As parents, we always want what’s best for our kids. Seeing children have a happy and fulfilling life is every parent’s dream, and that’s why it’s so heartbreaking when we see our kids struggling emotionally. If our child gets a physical injury or a cold, we can fix the problem easily by visiting the doctor’s office or by trying to mend the issue by ourselves. When emotional problems arise, it’s a bit harder to figure out what’s going on and what exactly is bothering our child.
As they grow and experience the world, children are constantly going through different kinds of emotions, and we as parents need to be able to handle our kids’ ups and downs and teach them how to properly regulate their emotions. It’s easier said than done because even as adults, we often have trouble regulating our own.
Seldom periods of moodiness, drops in academic performance or even trouble with friends are all normal for children, and they usually bounce back quickly after a rough patch. School bullying, family drama and transition periods can stir up some heavy emotions in children, so as parents we have to be vigilant and try to detect when our child is going through difficult situations.
But when symptoms of anxiety and depression arise and remain constant, and you see significant personality changes in your child, it’s understandable to worry about their well-being. Thankfully, psychological counseling can help with many of these issues, but the situation has to be handled with care.
Raising awareness on children’s mental health is crucial
If we look at the mental health of children in the United States, it’s pretty obvious that things aren’t very rosy. Things got a little bit worse with this pandemic, as well, as schools were closed for long periods of time and children were unable to socialize with friends. This caused symptoms of anxiety and depression to increase at a staggering rate.
According to the CDC, almost 4.5 million children aged between 3 and 17 in the United States have been diagnosed with anxiety, while nearly 2 million were diagnosed with depression. One of the first steps of handling these pressing issues is to raise awareness and teach both children and adults to be more considerate of each other. It’s truly frightening as a parent to deal with the fact that your child is suffering, and most of the time you don’t even know the underlying problem causing them pain.
A separate challenge that parents face is identifying whether their child needs the help of a professional, or just needs to take things a bit slower with a bit of emotional support from their caregivers. Plus, there are also countless other illnesses that parents or teachers can’t pick up on so easily, ranging from ADHD, bipolar disorder, and more.
Here at DaVinci, we put together a list of some of the most common signs and behaviors that would indicate that your child might need emotional support or counseling.
The telling signs your child might need emotional support
1. Changes in daily activities and habits
One of the earliest and most important telling signs that your child might be going through a rough patch is represented by changes in their behavior and normal daily activities. Rare outbursts or locking themselves in their room is sometimes normal, especially in adolescence when they’re still figuring themselves out. Although, if these behaviors persist, along with changes in eating and sleeping habits, it might be a good time to try and sit down and have a heartfelt conversation with your child.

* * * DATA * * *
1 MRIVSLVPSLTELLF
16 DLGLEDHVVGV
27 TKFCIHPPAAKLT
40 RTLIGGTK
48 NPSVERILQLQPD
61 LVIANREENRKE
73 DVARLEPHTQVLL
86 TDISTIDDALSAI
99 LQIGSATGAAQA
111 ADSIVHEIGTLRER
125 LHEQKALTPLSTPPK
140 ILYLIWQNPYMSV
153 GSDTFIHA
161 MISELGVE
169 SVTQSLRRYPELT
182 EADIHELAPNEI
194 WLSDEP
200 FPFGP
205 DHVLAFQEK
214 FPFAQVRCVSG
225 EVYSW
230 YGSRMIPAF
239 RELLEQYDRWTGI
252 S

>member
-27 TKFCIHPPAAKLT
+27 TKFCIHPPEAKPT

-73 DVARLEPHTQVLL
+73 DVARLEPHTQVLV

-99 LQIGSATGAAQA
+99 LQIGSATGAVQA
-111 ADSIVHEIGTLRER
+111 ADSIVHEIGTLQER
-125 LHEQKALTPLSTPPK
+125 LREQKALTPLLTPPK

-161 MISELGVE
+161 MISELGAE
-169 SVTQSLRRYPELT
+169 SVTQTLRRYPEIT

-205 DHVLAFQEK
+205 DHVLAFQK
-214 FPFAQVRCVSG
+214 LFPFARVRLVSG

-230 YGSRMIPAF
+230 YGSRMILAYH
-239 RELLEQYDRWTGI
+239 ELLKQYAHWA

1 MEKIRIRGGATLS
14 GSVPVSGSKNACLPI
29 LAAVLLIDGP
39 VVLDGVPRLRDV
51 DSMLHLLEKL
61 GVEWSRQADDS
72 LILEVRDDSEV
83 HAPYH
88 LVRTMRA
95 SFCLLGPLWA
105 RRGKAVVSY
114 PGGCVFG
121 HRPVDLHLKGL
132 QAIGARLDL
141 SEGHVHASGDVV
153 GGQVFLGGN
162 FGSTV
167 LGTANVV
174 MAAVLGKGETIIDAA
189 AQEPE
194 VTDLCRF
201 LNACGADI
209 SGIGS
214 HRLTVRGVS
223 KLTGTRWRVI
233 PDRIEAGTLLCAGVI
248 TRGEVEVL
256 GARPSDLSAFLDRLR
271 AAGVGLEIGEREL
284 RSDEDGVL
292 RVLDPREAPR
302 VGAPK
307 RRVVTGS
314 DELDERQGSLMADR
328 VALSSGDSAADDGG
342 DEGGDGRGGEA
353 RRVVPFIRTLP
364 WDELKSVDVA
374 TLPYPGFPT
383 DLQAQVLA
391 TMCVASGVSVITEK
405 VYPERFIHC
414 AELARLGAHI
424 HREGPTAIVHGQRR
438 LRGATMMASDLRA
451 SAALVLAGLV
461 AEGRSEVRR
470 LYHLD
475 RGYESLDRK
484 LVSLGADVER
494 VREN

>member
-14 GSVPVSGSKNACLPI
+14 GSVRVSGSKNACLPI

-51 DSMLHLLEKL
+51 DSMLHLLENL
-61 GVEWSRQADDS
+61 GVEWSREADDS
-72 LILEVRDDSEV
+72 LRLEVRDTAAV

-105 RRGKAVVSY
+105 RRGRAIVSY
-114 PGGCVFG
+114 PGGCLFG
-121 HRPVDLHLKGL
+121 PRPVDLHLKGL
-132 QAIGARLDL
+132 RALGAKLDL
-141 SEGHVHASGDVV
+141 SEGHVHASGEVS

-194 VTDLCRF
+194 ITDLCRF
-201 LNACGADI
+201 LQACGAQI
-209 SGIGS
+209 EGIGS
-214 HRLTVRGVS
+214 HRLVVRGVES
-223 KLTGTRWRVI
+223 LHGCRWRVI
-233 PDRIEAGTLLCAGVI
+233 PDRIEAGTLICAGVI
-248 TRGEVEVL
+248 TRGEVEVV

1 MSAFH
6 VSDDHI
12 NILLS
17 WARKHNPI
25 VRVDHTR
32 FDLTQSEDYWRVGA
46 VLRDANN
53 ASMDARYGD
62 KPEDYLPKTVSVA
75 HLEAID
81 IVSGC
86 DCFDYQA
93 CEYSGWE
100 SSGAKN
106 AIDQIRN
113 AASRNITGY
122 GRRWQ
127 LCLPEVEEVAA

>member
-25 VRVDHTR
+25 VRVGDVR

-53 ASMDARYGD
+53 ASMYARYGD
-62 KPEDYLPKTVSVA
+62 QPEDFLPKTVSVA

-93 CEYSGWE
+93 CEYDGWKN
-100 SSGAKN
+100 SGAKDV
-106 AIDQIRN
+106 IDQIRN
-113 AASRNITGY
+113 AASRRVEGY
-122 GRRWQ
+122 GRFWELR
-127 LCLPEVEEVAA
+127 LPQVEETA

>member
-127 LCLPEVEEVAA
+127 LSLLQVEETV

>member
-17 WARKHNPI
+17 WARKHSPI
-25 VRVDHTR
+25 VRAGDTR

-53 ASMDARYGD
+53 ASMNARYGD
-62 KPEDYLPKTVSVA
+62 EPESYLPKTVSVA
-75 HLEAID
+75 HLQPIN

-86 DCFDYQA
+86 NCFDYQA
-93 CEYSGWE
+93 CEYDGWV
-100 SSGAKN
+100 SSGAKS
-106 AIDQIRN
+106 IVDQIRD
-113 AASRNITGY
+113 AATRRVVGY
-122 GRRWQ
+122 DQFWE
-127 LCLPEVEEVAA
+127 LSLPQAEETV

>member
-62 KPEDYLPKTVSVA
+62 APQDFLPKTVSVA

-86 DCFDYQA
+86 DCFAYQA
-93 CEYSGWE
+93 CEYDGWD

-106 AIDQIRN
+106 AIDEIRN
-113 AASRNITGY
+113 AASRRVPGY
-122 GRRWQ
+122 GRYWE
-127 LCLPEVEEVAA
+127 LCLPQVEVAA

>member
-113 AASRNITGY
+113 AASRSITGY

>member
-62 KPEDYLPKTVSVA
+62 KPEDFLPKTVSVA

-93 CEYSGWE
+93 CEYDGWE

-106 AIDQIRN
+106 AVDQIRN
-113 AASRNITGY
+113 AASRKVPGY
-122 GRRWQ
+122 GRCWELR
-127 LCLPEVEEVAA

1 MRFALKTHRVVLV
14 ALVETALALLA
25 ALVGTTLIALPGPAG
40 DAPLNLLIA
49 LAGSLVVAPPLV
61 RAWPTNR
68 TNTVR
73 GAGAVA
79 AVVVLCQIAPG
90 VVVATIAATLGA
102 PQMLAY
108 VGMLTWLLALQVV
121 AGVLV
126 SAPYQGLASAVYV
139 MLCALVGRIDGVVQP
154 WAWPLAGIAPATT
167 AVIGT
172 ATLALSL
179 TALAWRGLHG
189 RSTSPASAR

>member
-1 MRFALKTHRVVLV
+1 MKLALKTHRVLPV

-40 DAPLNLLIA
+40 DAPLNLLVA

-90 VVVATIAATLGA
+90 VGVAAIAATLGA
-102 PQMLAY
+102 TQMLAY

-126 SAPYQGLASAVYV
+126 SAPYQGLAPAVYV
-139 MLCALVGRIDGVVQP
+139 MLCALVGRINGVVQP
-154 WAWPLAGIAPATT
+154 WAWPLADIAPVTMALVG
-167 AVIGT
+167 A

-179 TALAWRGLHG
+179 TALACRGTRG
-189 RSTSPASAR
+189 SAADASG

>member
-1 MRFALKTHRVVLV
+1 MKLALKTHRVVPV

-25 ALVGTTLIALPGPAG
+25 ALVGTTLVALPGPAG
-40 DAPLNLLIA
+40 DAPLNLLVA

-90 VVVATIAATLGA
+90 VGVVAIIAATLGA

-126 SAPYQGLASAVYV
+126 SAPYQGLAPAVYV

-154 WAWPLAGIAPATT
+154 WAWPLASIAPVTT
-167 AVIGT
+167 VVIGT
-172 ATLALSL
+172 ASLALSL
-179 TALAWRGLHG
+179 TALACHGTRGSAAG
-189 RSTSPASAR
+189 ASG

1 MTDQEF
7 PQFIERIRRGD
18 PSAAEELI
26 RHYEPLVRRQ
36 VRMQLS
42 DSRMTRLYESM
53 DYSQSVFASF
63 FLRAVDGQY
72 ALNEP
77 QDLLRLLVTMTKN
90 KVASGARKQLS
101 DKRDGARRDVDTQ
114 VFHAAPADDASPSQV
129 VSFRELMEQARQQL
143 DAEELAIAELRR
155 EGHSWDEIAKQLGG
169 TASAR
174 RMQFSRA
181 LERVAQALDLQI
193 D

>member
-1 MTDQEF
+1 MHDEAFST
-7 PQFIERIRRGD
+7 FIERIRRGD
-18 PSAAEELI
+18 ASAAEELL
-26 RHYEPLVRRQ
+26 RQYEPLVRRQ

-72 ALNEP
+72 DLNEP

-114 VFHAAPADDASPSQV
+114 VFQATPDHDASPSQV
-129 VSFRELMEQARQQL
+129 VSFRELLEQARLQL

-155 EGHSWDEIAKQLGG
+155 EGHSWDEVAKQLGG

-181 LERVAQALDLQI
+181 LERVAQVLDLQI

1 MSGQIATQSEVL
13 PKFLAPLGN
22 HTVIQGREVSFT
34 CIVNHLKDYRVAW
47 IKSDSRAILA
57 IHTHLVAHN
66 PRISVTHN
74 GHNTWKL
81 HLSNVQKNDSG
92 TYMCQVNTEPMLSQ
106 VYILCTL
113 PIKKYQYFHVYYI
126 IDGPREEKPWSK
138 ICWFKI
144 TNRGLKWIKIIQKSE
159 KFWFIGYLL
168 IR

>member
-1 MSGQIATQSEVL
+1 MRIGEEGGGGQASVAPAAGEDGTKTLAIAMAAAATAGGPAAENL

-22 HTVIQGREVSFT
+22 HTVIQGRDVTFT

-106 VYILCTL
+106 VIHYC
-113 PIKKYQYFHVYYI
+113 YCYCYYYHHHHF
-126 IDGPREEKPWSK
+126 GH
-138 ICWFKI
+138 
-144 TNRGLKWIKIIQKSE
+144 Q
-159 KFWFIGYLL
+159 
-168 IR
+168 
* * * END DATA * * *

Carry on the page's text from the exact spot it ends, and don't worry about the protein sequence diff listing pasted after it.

2. Social isolation and regressed behavior
If you notice your child is starting to withdraw from friends and family, and spends too much time alone, this could be an indication of depression and/or anxiety. Make sure to check up on your child if you see that this behavior persists, and try to understand where they’re coming from and what you could do to help. Don’t be too pushy, though, to risk the chance of them withdrawing even more.
3. Excessive fears and worries
Excessive fears and worries might be a sign of anxiety. Children usually worry about school, assignments and bad friendships when they’re young, but if strange and unreasonable fears and worries creep in, there might be a problem. Excessive worrying and feelings of inevitable doom can tear a kid apart, and can keep them from going to school and participating in daily activities.
4. Extreme feelings of sadness
We all get sad from time to time. But if your child has become unusually sad, anxious and irritable for an extended period of time, it’s time to investigate. Talking always helps, but if they’re also withdrawn, getting through to them might prove to be difficult. Seeking the help of a professional is highly advised if your child refuses to cooperate and open up about their struggles with you or other family members
This phase is a bit extreme, but unhealed emotional and/or psychological wounds, as well as your child’s unresolved traumatic events, can lead to very serious problems. Self-harm isn’t always extreme, and it can manifest as hair-pulling or nail and skin biting at first, and evolve into something worse. Be highly attentive of your child’s behaviour, and seek a trustworthy therapist if you detect any of these signs.
Finding the help your child needs
Finding the right therapist for your child is key. Usually, doctors, family members, teachers and even friends may have different recommendations, but you can do some research of your own. If your child needs extra help to get back on their feet and catch up on schoolwork, you can also try signing them up for a private tutoring program. Da Vinci Collaborative is a team of highly trained professional teachers, equipped with the necessary knowledge to tutor children with special needs. Feel free to reach out to us at any time.